, Volume 45, Issue 3, pp 281-310
Date: 06 Jul 2010

Rethinking the Iberian Transformations: How Democratization Scenarios Shaped Labor Market Outcomes

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Abstract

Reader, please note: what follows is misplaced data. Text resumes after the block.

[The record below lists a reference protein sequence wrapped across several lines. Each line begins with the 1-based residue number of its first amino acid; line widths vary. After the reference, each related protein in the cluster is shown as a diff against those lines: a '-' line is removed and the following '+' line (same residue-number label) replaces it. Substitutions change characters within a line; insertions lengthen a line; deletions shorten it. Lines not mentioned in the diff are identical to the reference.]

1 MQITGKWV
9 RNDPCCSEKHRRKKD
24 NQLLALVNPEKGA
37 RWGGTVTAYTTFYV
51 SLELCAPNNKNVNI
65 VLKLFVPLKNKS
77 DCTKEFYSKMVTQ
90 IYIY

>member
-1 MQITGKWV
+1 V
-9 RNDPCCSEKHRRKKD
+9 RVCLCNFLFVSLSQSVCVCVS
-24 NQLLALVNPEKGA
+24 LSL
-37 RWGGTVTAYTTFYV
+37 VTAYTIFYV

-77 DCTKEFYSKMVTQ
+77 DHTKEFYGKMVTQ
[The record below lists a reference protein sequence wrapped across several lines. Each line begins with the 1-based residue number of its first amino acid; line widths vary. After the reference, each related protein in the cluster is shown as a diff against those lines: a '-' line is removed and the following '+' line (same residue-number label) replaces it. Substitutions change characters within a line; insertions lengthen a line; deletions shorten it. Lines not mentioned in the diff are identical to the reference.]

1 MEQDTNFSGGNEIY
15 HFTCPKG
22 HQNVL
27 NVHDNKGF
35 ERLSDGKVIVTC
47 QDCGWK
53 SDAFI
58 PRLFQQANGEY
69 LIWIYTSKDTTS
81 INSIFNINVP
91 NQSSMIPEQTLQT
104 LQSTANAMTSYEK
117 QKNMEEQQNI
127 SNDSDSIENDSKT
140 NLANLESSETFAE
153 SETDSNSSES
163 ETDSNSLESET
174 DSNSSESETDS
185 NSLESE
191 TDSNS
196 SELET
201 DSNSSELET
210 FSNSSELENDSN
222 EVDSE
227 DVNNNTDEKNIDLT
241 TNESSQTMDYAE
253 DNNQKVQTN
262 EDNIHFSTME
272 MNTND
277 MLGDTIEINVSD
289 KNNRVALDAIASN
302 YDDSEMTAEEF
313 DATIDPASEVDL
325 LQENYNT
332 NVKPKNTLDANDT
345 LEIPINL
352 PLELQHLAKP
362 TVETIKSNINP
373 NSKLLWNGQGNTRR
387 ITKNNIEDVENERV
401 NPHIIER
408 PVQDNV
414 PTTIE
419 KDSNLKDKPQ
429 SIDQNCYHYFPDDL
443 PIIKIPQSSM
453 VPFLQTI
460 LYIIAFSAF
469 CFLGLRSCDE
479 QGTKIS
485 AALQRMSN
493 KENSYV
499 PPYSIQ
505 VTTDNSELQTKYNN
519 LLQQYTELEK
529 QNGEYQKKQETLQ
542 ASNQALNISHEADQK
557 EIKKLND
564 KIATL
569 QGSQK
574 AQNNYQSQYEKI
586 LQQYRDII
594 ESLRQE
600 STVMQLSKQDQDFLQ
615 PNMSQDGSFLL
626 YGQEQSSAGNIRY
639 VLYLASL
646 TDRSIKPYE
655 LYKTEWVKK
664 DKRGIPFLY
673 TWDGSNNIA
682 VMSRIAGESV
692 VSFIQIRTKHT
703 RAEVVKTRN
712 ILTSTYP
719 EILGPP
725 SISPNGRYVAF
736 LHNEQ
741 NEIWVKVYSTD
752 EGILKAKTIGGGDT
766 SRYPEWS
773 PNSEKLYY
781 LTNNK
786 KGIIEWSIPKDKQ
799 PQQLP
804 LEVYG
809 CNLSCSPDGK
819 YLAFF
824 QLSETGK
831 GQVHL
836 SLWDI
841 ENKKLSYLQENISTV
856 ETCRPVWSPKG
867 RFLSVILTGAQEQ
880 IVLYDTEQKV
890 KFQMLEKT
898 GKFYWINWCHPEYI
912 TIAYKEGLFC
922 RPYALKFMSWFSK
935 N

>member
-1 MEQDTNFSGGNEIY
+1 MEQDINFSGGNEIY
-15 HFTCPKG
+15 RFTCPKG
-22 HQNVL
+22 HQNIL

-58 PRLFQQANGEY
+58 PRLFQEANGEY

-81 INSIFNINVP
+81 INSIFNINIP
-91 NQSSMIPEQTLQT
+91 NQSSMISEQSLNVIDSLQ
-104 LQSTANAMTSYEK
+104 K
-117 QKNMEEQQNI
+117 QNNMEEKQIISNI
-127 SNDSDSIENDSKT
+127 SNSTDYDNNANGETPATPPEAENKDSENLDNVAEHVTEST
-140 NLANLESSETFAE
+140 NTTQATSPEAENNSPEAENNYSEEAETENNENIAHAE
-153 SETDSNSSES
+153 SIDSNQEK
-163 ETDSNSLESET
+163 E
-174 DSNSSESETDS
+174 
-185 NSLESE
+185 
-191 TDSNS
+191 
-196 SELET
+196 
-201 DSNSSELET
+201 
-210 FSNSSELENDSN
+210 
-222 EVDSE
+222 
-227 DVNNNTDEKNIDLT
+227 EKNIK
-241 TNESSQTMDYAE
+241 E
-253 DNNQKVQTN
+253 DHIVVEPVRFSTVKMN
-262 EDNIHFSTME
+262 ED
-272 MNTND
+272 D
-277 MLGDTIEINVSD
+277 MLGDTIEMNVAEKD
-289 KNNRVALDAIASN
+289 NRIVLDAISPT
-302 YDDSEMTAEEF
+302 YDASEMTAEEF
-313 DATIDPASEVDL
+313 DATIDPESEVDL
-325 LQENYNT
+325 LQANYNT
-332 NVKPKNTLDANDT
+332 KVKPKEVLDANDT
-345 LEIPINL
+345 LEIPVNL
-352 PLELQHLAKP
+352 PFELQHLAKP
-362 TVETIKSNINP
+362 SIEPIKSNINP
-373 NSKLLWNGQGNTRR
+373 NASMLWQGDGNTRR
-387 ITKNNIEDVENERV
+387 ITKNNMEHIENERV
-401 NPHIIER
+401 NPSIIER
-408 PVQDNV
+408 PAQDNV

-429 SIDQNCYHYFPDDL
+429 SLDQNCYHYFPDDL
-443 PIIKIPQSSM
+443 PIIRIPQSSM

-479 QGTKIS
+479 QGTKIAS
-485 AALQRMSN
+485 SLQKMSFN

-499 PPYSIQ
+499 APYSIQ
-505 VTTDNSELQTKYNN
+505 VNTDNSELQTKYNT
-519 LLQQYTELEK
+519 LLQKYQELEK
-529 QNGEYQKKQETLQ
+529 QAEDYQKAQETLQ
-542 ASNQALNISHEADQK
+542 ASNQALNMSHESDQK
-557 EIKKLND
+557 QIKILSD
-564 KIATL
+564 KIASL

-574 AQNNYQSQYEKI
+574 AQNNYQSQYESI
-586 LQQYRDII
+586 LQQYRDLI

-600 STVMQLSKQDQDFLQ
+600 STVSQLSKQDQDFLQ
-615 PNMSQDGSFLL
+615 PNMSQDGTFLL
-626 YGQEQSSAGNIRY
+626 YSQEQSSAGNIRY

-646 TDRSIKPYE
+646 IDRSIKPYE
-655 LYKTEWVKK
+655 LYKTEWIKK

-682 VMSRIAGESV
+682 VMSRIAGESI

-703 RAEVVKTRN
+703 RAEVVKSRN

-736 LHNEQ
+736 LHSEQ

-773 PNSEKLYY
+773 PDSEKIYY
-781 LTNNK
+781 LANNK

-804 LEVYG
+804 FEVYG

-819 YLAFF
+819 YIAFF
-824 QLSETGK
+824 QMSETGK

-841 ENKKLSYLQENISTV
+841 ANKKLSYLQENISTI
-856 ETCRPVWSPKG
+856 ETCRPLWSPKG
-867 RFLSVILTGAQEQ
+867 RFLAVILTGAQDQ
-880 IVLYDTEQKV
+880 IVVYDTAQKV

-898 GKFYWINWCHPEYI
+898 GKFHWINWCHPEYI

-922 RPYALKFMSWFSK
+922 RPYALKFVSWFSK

This article examines how dissimilar democratization scenarios in two historically important cases helped to shape a major societal outcome, that of unemployment levels. With an empirical focus on the neighboring countries of the Iberian Peninsula, the paper argues that Portugal's relative success and Spain's persistent failures in the provision of employment cannot be fully explained by the focus of some analysts on comparative labor costs, and that the Iberian countries' employment levels also rest on a set of factors connected in sometimes complex ways with the two societies' very different paths from authoritarianism to democracy in the 1970s. Factors emphasized include the degree of incorporation of women into the labor force, the availability of adequate financing for small and medium enterprises—and the impact of national financial systems and state policies on that intermediary outcome—and the extent to which the two countries' welfare states are employment friendly. Central to this article's argument is the claim that the divergence between these Third Wave pioneers in their democratization scenarios accounts for the dissimilar penetration into the Iberian cases of another global wave of the late twentieth century, that of market-centric economic liberalization.